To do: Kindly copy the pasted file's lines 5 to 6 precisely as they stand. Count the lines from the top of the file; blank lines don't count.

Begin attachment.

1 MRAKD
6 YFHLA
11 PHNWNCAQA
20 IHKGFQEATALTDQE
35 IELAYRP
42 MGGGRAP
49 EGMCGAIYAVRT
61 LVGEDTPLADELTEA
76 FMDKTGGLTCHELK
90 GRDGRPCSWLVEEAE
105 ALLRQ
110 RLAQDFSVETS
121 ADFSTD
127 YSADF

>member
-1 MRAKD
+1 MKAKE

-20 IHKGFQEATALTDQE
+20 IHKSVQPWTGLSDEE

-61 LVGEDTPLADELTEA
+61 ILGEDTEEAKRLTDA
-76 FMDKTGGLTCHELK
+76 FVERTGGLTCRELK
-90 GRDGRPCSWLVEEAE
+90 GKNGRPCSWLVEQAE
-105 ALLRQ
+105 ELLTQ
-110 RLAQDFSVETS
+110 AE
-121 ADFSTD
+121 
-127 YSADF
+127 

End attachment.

35 IELAYRP
42 MGGGRAP